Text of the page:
The climate emergency. Relentless, consumerist greed. Our self-obsessed narcissism driving us ever further apart. Yes, they might be heavy concerns that many of us would rather stick our heads in the sand and ignore, but this tight, electro, post-punk record offers at least glimmers of that most necessary of feelings: hope.
We popped a few questions to the band to find out more about them and their latest record.
How did you three meet?
We met going to shows in L.A., losing and finding phones in bathrooms, and just being chaotic in general.
Describe your sound in three words.
Motorik. Deviant. Pop.
What’s your experience of the L.A. music scene been like?
We’ve had a lot of fun playing L.A., we’ve pretty much played every club that would have us. The pandemic kind of wiped out the DIY scene, but it always comes back around. It’s a city of music lovers, a very lucky place to be in a band.
You’re having a dinner party and can invite any three people, dead or alive. Who are you bringing and why?
1. John Waters, because he is obviously good company.
2. James Baldwin, because he’s one of our favourite writers.
3. The poet Rumi, he would probably add some spiritual flair to the chemistry.
Congratulations on your new album, Excess. How did the making of this album compare to the making of your 2019 debut, Signal?
We were able to play the songs live for quite a bit before we recorded Signal, and it was kind of an un-self-conscious, ‘one take and move on’ situation. When we started Excess, we were in the midst of a global pandemic, and there was so much dark shit going on in the country. We wrote in a paranoid, isolated state, and didn’t play any of the songs live till after the record was finished. It was just a unique experience.
There’s something both futuristic and nostalgic about the sound and music video of Excess’ lead track, ‘New Beginning’. Which period in history would you most like to go to and why?
I guess we’d be cosmonauts on a USSR space station during the Cold War. We like the aesthetic and fashion of that time period a lot. The original space race, with no billionaires.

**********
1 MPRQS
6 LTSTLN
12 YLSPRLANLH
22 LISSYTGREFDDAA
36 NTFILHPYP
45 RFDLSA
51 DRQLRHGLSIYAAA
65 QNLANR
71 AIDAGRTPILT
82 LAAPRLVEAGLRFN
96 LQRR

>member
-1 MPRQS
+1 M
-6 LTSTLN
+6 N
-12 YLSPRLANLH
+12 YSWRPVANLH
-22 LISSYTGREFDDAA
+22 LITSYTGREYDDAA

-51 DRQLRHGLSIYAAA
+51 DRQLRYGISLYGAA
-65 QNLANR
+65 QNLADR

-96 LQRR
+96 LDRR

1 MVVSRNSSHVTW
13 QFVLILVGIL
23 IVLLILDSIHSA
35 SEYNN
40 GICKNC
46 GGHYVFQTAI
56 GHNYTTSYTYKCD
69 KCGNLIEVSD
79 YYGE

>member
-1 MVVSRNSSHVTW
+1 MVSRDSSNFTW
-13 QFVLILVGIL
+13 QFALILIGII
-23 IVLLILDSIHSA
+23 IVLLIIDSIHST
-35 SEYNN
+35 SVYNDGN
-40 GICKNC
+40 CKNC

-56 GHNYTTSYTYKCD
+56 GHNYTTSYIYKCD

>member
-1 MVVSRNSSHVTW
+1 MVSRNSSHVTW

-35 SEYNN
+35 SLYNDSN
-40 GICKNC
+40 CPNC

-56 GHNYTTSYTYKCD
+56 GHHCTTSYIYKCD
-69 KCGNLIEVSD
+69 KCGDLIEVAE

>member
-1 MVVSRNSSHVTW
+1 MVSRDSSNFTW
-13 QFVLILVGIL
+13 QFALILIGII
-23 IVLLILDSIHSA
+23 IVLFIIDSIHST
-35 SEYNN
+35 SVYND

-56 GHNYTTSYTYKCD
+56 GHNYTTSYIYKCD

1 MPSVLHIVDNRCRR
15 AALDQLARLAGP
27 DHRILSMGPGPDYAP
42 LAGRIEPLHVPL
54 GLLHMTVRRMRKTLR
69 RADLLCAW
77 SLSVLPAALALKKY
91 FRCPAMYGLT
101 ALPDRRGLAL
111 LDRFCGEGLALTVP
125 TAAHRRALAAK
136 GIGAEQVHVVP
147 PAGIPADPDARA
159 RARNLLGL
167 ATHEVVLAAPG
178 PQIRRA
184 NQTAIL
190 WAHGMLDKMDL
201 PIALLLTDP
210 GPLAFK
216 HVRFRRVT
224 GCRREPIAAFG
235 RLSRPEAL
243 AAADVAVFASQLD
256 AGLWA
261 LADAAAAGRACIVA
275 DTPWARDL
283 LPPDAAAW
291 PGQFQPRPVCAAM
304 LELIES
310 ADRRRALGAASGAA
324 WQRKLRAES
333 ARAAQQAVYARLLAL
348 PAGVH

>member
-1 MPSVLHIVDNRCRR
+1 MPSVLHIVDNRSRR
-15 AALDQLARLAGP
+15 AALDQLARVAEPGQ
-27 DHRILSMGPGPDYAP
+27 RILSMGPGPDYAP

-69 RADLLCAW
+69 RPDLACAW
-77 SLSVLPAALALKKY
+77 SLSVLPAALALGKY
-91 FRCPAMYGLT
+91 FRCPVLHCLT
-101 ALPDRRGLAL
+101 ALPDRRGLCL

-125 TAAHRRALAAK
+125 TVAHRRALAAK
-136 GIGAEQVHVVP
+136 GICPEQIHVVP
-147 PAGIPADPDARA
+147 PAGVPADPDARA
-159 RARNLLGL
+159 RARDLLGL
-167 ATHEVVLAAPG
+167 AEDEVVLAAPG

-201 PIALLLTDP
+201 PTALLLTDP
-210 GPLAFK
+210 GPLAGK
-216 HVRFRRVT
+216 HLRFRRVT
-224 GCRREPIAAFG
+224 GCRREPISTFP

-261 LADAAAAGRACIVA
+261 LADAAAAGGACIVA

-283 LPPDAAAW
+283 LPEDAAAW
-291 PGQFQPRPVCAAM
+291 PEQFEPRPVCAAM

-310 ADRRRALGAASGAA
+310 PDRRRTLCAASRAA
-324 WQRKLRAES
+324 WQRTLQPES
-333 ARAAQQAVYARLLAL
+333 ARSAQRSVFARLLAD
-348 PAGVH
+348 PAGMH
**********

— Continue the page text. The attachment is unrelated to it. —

‘New Beginning’ also envisages a burning planet evacuated by a wealthy few. What would you do if you were put in charge of the world for a day?
Oh man, we’ll just rattle off the morning agenda:
Outlaw cops, free health care, no exploitative labour, creative playtime, free housing, no more harming mama earth, party all the time baby!
I read your new album, Excess, “comes to settle on themes of out-of-control consumerism, self-obsession and the darkest animal impulses that tell us to save ourselves at the expense of all others.” What do you think is humankind’s greatest flaw and why?
It’s dangerous to generalise all of human kind, we can only speak to this “modern” incarnation… but if we’re using Western history as the foundation… I guess a lack of empathy. Being able to imagine another person’s point of view, and to understand and feel their humanity is integral to any healthy society. We aren’t individuals, we live in a society!
The album closer ‘Turn Away’ sounds almost optimistic in its harmonies. What are you most hopeful for in the world?
Gen Z makes us hopeful, because they’re the most politically open-minded, self-aware generation. Racism, homophobia, a living wage, housing, fighting for basic human rights, I cannot believe this generation STILL has to deal with it all. But their awareness and empathy gives us hope.
I also understand the track ‘Skyscraper’ imagines a Patrick Bateman/American Psycho type figure. Are there any other works of art, film or cultural references which have inspired Excess?
Automatic Cheat Sheet:
Sorry to Bother You – 2018 film
Future Shock – 1970 book by Alvin Toffler
Black Panthers – (the communist group, not the action movie)
Ex Machina – 2014 film
Aniara – 2018 film
Solaris – 1977 film
Metropolis – 1927 film
Noam Chomsky – anarchist
Octavia Butler – author
Mad Max – franchise
Theirry Mugler – designer
Walter Ruttman – animator
Dario Argento – director
Fantastic Planet – 1973 film
Your new album has been described as channelling both “yesterday’s science fiction” and “today’s grim reality”. How do you view the world in thirty years’ time?
Believe it or not, we really don’t want to think about ‘the future’ anymore. It can be so overwhelming and there’s too much that needs to be done TODAY. It’s time to organise within your community. It’s time to be active! If we all do that, the future looks bright (or at least, not a total bummer).
You toured with Tame Impala earlier this year. How was that and what did it teach you?
We played two shows with Tame Impala, probably two of the most memorable live experiences we’ve had as a band. His audience is so enthusiastic and very (loudly) supportive. Tame Impala were amazing; they had confetti, lasers, and a full spectacular light show. We definitely felt we had crossed over to another dimension, and I would love to spend more time there. We’re so minimal by contrast, but somehow our bands really worked together!
You’ve also built a reputation for very strong live shows. What do you hope people seeing your live shows experience?
Our new songs are more energising for us to play live than our previous record! We’ll definitely have some glitter, plastic mini-skirts, combat boots, and vibes. We hope people feel like they just walked into a cool movie, I guess! Feel aliiiive!
Which emerging acts should people check out, in your view?
Being musicians, we are spoiled with our ability to preview really amazing independent artists across the world. But here are some favourites we’ve played with:
And what’s next for you, album-wise, tour-wise, music-wise?
We’ll probably be touring this record for a year. We would love to go to Japan, Mexico, Europe, Africa, everywhere! We’ll wait for the next major disaster to write the next record… hopefully it won’t be too soon.